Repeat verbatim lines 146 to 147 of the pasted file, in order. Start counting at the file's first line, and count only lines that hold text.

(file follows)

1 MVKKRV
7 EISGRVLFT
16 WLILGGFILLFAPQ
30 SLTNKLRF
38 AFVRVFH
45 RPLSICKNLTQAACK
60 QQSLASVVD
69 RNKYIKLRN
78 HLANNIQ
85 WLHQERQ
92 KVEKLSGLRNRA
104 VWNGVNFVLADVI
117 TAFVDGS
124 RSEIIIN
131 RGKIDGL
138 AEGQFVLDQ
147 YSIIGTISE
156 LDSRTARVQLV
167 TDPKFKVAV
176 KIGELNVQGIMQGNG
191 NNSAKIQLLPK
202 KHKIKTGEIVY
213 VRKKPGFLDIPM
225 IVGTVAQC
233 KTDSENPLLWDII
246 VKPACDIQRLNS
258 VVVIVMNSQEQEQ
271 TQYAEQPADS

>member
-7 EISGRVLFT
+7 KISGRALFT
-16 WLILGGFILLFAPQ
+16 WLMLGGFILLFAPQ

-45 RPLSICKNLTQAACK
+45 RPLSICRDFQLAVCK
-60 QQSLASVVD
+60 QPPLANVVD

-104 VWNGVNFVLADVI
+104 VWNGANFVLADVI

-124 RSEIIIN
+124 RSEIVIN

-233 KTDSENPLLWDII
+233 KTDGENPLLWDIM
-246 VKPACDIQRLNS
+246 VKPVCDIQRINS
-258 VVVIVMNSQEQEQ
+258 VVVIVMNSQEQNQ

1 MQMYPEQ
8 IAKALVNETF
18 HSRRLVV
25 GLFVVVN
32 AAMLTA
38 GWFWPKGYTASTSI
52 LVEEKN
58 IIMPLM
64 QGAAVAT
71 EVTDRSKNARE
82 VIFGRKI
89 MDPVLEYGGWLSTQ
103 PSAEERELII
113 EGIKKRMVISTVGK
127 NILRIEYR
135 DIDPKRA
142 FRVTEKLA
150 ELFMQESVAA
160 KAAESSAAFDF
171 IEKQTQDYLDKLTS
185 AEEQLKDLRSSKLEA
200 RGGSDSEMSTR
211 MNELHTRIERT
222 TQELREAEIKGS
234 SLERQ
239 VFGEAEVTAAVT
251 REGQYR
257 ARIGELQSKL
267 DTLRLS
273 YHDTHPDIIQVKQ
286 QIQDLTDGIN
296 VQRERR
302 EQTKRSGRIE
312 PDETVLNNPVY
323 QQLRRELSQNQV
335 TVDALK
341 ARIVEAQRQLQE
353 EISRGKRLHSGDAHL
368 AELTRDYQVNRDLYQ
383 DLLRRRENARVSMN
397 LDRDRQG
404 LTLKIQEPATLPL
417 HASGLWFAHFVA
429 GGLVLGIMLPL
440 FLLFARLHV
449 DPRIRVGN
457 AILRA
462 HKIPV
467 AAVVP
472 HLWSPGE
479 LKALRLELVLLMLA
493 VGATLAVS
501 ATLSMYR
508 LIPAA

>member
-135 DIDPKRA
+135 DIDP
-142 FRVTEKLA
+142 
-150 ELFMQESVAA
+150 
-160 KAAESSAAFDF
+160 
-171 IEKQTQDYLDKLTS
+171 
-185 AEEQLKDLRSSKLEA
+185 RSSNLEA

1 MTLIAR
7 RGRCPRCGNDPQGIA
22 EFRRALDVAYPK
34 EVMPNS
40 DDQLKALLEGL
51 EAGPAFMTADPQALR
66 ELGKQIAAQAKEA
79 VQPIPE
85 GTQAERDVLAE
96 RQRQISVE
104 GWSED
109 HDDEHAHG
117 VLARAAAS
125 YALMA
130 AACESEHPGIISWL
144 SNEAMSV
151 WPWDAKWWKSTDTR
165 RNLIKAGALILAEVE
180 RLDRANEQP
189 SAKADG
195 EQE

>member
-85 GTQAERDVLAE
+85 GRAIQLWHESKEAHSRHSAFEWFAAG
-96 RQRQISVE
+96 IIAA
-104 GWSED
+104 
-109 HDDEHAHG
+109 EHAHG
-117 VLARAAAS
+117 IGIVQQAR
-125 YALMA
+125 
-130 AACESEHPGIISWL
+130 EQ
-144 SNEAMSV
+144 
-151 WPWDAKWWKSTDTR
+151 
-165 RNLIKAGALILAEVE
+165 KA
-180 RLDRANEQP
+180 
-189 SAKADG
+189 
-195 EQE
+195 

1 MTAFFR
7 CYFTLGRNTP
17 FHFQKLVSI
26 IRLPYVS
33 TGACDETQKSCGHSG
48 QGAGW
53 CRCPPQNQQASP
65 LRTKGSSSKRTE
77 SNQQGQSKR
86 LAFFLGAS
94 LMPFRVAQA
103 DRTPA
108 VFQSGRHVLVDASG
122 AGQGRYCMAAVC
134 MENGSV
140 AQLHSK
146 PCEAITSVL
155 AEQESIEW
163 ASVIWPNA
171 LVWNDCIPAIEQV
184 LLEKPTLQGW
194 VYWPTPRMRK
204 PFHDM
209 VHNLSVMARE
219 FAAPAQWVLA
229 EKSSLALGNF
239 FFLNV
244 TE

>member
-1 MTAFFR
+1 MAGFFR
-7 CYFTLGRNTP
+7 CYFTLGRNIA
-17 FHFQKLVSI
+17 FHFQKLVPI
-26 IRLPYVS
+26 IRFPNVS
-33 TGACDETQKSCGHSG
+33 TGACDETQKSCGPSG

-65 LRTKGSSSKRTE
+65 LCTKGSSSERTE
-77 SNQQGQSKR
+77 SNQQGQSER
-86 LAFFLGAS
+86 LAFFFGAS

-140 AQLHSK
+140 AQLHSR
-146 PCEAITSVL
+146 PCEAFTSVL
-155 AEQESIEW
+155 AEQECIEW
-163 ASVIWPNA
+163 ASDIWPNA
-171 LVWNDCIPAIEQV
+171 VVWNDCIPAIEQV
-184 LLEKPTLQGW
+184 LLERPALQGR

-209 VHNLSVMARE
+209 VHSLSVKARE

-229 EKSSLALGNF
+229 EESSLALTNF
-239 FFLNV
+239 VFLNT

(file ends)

+117 IGIVQQAR
-125 YALMA